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New York State Education Commissioner MaryEllen Elia made a number of stops in Rochester Monday and Tuesday along with members of her administration and the State Board of Regents.

Regents T. Andrew Brown and Wade Norwood, who are both from the Rochester area were involved with the visit, as was Regent Roger Tiles, who is the Chair of the board’s cultural education committee, and Mark Schaming, Deputy Commissioner for Cultural Education.

Beth Adams/WXXI News

Some Rochester residents who dropped out of high school, served time in prison, or simply struggled with establishing a career, are learning the skills of the construction trade.

Andy Evans, a master builder with years of experience, is offering classes in a former church on Buffalo Road in Gates. Evans said someone once taught him how to do this work when he was younger.

"I was at a part of my life where I could have gone down the wrong road," he said.  Now, Evans wants to help young men who haven't found a good paying job or a career they like.

What if the most common narrative about millennials turned out to be untrue? According to the latest data, that seems to be the case. We're talking about how often younger workers change jobs. The oft-heard assumption is that millennial workers have to be ready for many career changes, due to an unstable economy. Another is that millennials want to change jobs often to allow themselves to refresh and refocus. But Lyman Stone's piece for Vox deconstructs those ideas, and offers a warning for what it means.

Our guests:

A new mentoring conference for high school students across Monroe County aims to help young men address recurring issues that impact their lives as they transition into adulthood. The “Young Men’s Symposium: No Excuses” will help students explore topics like character development, healthy relationships, responsible fatherhood, respecting women, coping with loss, and more. Research shows black male students are over-referred for disciplinary action in schools, and in the criminal justice system, black youth are 18 times more likely than white youth to be sentenced as adults.

Our guests share their experiences as mentors and mentees, how they define “manhood,” and what self-empowerment means to them in today's world. In studio:

  • Cory Johnson, founder of RocCity 48
  • Melvin Cross, pastor at Glory House International
  • Nasmere Johnson, senior at School of the Arts
  • Jose Melendez, eight grade student at Leadership Academy for Young Men 
  • Rashad Smith, public relations freelancer for small businesses and entrepreneurs

It was renowned cultural anthropologist Margaret Mead who said: “The young, free to act on their initiative, can lead their elders in the direction of the unknown.” How does that happen? Some might say it begins with young people sharing their perspectives on the issues splashed across news headlines. Over at WAYO Radio’s Fresh Perspectives program, the teens driving that show say it also involves celebrating and highlighting their peers while starting a dialogue that impacts their community. We learn all about their work on this edition of Need to Know.

WXXI News

Monroe County and Monroe Community College are teaming up once again to host "Inspire Monroe," a new targeted career exploration fair.

County Executive Cheryl Dinolfo joined MCC President Anne Kress to announce the fair, which will focus on careers in three in-demand industries: advanced manufacturing, health care and information technology.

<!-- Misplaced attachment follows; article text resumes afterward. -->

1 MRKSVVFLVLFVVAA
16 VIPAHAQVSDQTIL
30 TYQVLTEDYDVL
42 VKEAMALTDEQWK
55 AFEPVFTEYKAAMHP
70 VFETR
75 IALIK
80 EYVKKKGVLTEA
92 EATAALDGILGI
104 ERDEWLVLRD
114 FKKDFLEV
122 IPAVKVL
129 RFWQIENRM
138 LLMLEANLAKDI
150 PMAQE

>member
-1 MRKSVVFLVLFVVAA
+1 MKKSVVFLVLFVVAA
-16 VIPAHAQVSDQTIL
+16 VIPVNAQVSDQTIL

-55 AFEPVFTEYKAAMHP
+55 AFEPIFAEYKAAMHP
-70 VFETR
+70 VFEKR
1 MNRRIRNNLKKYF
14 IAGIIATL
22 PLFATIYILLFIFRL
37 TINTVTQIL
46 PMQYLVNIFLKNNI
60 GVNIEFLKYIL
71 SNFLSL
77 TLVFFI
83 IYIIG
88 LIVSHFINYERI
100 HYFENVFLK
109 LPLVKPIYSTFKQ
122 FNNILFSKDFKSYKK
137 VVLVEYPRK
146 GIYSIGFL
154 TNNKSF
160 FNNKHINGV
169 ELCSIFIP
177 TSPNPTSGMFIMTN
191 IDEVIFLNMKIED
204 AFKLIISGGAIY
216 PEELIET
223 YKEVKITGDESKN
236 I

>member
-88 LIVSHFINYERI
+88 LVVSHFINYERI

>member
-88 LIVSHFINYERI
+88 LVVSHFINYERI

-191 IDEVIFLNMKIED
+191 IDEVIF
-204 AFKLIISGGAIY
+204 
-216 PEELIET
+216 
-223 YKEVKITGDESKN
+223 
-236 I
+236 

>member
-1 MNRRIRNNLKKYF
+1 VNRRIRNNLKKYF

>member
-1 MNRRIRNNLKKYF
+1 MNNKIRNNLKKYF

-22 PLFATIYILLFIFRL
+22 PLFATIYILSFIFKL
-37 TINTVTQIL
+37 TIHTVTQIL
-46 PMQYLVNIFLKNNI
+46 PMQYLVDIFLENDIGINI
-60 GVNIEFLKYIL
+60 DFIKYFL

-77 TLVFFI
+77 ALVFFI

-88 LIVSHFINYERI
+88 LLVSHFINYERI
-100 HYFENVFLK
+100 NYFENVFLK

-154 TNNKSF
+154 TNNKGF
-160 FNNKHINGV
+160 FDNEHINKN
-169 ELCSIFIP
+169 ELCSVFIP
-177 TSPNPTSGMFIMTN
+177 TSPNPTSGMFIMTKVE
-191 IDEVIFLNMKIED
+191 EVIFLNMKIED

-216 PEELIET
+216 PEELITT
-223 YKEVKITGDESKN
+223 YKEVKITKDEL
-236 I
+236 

Kress says these are fields with thousands of jobs open in the area, but many people don’t think they’re accessible.

Local school district officials are keeping a watchful eye on federal and state initiatives as the New Year rolls in.  

Funding is going to be a top priority, according to Sherry Johnson, the Executive Director of Monroe County School Boards Association. She says funding is a major issue, particularly for programs and initiatives meant to balance out inequalities around the state.

“It’s going to be a tough year,” she said. “We understand the state has some revenue issues of their own on top of any impact from the federal government.”

World of Inquiry students march to City Hall

Dec 15, 2017
Tianna Manon

Single digit temperatures couldn’t stand in the way of World of Inquiry Students marching through downtown Friday.

They were celebrating College March Day, an annual event where graduating seniors walk from the school’s location on University Ave to City Hall. There, they deliver letters indicating their college choice and thanking the adults and supportive friends who helped them get there. Local officials join the students, hoping to encourage them.

nysed.gov

The New York State Board of Regents this week voted to expand options for special education students who struggle with academic exams.  

The Regents adopted regulations to expand the criteria under which students with disabilities may be eligible to graduate high school with a local diploma. That’s a high school diploma that has different requirements from those needed to get a Regents Diploma.

State Education Department officials say that some students with disabilities are unable to demonstrate proficiency on standardized tests even with certain accommodations.

There are major gaps in special education spending in New York. A study by the New York State Association of School Business Officials found that spending in wealthier districts for special needs students was almost double the spending in more impoverished districts.

“Special education spending in the lowest need districts is $43,635 per special education pupil while spending in the highest need districts is $25,823 per special education pupil,” wrote researchers of the study.

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